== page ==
About Me

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Early childhood education has been my life for over 30 years. I have taught all age groups from infants to 5-year-olds. I was a director for five years in the 1980s, but I returned to the classroom 22 years ago. My passion is watching the ways children explore and discover their world. In the classroom, everything starts with the reciprocal relationships between adults and children and between the children themselves. With that in mind, I plan and set up activities. But that is just the beginning. What actually happens is a flow that includes my efforts to invite, respond and support children's interface with those activities and with others in the room. Oh yeh, and along the way, the children change the activities to suit their own inventiveness and creativity. Now the processes become reciprocal with the children doing the inviting, responding and supporting. Young children are the best learners and teachers. I am truly fortunate to be a part of their journey.

Saturday, June 15, 2013

VERTICAL, HORIZONTAL, AND INCLINE

If you look at the right-hand column of this blog, you will see ORIENTATION broken down into three components: vertical, horizontal, and incline.  Now those orientations are not exclusive, but can be combined in any number of ways. Take, for instance, the apparatus below which incorporates all three.
 

This apparatus started out as Vertical Tubes in a Box.  
 
If you want to see how the children explore the vertical tubes, check out this post.

Last year, I added a horizontal tube and a inclined tube.
If you want to get an idea of how the children use the horizontal tubes, check out this post.

This year, I added a second cardboard tube running horizontally through the box.  That allowed the support for a second inclined tube so there are tubes on both sides of the apparatus.  Instead of cardboard tubes, I used clear plastic tubes.  The tubes are inclined in opposite directions so sand can be transferred back and forth.  They are also set at a different pitch so the sand travels down each at a different rate.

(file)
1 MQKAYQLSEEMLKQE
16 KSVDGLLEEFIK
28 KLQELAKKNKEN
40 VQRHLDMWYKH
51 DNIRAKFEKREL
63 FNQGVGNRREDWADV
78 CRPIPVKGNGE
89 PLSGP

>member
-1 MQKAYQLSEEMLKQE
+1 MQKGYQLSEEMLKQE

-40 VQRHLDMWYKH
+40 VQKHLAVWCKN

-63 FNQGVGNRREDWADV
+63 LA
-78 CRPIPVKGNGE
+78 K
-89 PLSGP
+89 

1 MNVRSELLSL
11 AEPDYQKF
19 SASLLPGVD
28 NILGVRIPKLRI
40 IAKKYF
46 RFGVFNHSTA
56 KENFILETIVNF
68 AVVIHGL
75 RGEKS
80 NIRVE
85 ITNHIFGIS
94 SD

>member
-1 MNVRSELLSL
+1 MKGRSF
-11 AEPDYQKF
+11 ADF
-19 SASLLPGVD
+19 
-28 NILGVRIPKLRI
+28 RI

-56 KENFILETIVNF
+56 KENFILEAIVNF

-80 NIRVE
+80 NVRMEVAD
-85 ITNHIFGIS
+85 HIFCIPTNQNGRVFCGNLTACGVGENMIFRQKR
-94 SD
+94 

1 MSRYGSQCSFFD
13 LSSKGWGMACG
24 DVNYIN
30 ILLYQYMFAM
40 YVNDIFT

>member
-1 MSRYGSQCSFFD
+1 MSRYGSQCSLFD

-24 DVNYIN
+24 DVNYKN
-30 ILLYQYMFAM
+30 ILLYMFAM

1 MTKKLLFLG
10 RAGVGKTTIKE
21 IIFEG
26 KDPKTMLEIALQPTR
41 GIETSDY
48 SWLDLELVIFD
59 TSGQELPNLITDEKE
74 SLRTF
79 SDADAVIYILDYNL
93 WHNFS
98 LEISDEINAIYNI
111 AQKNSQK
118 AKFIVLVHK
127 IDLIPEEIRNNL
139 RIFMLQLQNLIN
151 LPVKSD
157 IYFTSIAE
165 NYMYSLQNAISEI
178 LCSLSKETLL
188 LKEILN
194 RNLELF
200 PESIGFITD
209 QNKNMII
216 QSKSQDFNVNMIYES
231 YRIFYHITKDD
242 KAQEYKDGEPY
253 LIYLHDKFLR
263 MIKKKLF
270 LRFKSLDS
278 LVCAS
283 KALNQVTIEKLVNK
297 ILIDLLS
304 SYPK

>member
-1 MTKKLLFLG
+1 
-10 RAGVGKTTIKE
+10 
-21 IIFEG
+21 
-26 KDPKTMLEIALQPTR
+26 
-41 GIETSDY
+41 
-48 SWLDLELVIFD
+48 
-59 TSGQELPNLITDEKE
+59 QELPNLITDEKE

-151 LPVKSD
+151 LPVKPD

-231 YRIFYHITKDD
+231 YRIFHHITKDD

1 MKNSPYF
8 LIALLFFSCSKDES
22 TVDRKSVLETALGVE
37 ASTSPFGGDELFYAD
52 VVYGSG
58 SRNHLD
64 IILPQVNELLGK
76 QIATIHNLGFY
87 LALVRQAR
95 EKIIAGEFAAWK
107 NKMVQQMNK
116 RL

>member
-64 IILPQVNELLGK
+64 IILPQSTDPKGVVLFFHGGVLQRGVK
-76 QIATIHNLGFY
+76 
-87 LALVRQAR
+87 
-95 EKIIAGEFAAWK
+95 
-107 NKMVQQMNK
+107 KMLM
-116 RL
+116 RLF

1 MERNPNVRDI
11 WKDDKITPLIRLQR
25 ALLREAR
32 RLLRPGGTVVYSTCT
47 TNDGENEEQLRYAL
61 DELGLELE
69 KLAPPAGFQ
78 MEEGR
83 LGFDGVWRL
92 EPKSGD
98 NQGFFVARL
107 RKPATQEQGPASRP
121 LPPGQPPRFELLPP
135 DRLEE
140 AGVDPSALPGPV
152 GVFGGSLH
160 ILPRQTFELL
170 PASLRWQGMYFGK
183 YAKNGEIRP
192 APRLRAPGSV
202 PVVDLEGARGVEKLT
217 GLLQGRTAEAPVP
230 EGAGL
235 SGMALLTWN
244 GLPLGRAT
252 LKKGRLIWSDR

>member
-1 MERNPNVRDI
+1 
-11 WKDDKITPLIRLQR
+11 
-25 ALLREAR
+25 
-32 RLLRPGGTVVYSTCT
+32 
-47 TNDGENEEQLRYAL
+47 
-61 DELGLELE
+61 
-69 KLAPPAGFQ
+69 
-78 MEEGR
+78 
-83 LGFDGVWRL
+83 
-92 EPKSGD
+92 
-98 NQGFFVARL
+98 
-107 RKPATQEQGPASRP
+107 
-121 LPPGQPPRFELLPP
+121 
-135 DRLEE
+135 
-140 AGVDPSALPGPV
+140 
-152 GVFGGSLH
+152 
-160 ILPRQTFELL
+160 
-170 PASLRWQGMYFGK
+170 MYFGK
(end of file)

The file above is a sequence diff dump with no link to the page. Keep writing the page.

In this post, let me show you some of the exploration with the tube inclines.  Just to be clear, you do not need an apparatus to explore the sand in the table.  There is always a lot going on that has nothing to do with the apparatus and everything to do with the materials provided.

Let's see, though, how the apparatus affords so much more in terms of exploration.  There are added physical challenges.

Sometimes those physical challenges require cooperation and coordination.  Watch as these two boys try to pour a full bowl of sand down one of the tubes.
1-2-3 Lift! from Thomas Bedard on Vimeo.

When you saw the video, what was your reaction when the boys dropped the heavy bowl?  Was that too dangerous to allow?  When I watched these boys, I was amazed at the amount of coordination, cooperation, and minute adjustments it took to complete their self-appointed task. Did you notice in the last frame of the video the orange sand in the boy's hair?

Sometimes the apparatus allows for some very imaginative play.  In the next video, the sand sliding down the tube represents a melting train.
Melting train from Thomas Bedard on Vimeo.

Earlier in the week, some of the children were imaging the sand flowing down the tube as hot lava. That is easy for an adult to comprehend.  But a melting train?  Only in a child's mind---and I can appreciate that.

Sometimes the apparatus allows for the unique combination of the various elements.  This boy has figured out a method of pouring the sand down the tube without using his hands.  How inventive is that?

An apparatus creates an inviting and unique space for exploration.  Whether an apparatus is vertical, horizontal, on an incline, or any combination of the three, I trust the children to make it their own and create new and novel operations. By relying on their agency, I do not need to manage their behavior.  I can observe and when I observe, I see that what they are doing is not inconsequential.  




2 comments:

  1. I found a link to your blog on Teacher Tom and I'm working my way through your archive. Your structures and apparatus really extend the children's play and learning. I have so many ideas to try out. Tomorrow I will constructing one at work for the first time: a horizontal box with holes, extending over the table end with a long vertical tube through it, discharging into a box on the floor. I liked the idea of using pellets. I don't think we have fuel pellets in the UK so I'm substituting cat litter wood pellets. Thank you for sharing the work you do.

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    1. Thanks and good luck with your building. I have found that by creating intriguing spaces for the children, things take care of themselves. If you ever feel like sharing what you have built, I would love to see it.

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